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James E. Barrett and Terril A. Nell

Bedding plant seedlings were obtained as plugs from commercial sources, transplanted into 10-cm pots, and grown using standard commercial procedures. When plants reached a marketable stage, they were treated with Hydretain, moved to a heavy shaded bench in the greenhouse, and time to first wilt was determined. At wilt, plants were given 180 ml of water, and time to second wilt was observed. Hydretain was applied directly to the media in a volume of 90 ml per pot. Hydretain dilutions in water were 1:4, 1:9, 1:14, 1:19, and 0:1 (controls). Time to first wilt in 'Red Elite' geraniums was 11, 10, 9, 10, and 5 days, respectively. For 'Little Bright Eyes' vinca, first wilt was in 7, 8, 5, 5, and 4 days; and time from treatment to second wilt was 18, 14, 11, 10, and 8 days, respectively. For 'Super Elfin Red' impatiens, first wilt was in 5, 4, 4, 3, and 3 days; and the water absorbed was 121, 167, 172, 132, and 148 ml, respectively. Second wilt was in 7, 7, 8, 5, and 5 days, respectively.

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James E. Barrett and Terril A. Nell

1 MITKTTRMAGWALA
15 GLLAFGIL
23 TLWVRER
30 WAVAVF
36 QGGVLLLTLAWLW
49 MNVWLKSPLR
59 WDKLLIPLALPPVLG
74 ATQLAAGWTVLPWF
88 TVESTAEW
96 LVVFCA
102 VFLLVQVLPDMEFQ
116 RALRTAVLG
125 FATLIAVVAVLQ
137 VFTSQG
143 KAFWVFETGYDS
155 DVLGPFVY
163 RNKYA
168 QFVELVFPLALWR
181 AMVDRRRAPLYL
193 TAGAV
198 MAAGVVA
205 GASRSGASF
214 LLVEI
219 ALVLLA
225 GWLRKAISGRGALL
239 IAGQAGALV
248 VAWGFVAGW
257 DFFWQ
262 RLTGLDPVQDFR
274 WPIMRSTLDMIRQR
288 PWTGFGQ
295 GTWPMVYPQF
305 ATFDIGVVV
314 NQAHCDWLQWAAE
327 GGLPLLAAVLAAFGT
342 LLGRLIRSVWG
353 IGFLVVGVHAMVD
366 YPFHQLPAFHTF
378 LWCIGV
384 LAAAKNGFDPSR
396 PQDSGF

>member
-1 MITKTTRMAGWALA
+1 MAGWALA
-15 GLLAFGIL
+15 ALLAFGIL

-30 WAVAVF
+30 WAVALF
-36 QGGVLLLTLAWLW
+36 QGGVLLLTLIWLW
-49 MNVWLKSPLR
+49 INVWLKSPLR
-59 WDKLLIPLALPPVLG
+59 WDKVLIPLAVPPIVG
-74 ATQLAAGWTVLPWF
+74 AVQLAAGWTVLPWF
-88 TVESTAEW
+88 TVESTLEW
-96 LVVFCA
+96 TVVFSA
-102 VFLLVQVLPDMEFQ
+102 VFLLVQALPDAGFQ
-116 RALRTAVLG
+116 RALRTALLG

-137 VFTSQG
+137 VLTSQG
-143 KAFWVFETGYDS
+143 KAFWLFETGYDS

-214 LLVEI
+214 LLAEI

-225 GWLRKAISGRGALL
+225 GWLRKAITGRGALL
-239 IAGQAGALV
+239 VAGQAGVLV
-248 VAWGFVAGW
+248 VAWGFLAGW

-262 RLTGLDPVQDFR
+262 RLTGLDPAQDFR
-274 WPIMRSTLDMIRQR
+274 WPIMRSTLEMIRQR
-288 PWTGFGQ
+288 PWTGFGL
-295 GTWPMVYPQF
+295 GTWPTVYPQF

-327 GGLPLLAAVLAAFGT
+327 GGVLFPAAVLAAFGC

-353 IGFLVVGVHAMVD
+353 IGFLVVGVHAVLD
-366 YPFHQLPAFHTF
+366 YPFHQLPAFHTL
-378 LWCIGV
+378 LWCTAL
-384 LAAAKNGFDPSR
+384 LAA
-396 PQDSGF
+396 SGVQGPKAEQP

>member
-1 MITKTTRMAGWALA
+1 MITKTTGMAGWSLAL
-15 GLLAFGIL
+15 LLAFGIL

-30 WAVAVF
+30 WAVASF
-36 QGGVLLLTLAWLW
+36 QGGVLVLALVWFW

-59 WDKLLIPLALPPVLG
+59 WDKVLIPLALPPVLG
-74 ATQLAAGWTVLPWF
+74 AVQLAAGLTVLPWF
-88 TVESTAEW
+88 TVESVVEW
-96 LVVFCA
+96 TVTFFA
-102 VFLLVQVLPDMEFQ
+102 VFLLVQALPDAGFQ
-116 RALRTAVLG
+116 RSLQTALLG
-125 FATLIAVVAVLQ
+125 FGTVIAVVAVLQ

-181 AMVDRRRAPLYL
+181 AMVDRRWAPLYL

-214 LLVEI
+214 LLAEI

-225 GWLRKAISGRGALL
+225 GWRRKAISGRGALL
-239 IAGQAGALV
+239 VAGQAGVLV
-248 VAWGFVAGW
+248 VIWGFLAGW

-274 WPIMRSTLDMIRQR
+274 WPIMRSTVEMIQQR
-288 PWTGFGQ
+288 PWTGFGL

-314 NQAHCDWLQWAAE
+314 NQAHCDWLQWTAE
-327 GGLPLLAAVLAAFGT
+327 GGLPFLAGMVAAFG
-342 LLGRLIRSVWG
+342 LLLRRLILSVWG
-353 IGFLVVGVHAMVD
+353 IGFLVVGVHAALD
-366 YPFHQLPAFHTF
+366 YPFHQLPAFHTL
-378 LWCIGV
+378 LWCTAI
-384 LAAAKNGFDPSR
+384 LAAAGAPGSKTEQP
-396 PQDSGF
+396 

Euphorbia pulcherrima cvs. Freedom, SUPJIBI, and Celebrate 2 were sprayed with paclobutrazol or a tank mix of daminozide and chlormequat at week 40, 41, 42, 43, or 44. Application time had little effect on plant size. The tank mix had greater efficacy on `Freedom' but not on the other cultivars. Interactions for bract size indicated: 1) time of application had less effect on `Freedom', 2) there was little difference between the chemicals on `SUPJIBI', but the tank mix had greater efficacy on the other cultivars, and 3) the tank mix had greater efficacy than paclobutrazol during weeks 41, 42, and 43.

`Freedom', `Celebrate 2', `SUPJIBI', and `V-14 Glory' were planted on 8 or 15 Aug. and placed under short days on 12, 19, or 26 Sept. `Freedom' reached anthesis between 30 Oct. and 6 Nov., about 5 days before `SUPJIBI' and `Celebrate 2' and 7-10 days ahead of `V-14 Glory'. `Freedom' planted in Aug. and given short days 14 days apart flowered only 7 days apart (40 to 47 days from start of short days), but when planted in Sept. flowering was in 54 days and each long day resulted in 1 day delay in flowering.

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Rebecca A. Schnelle and James E. Barrett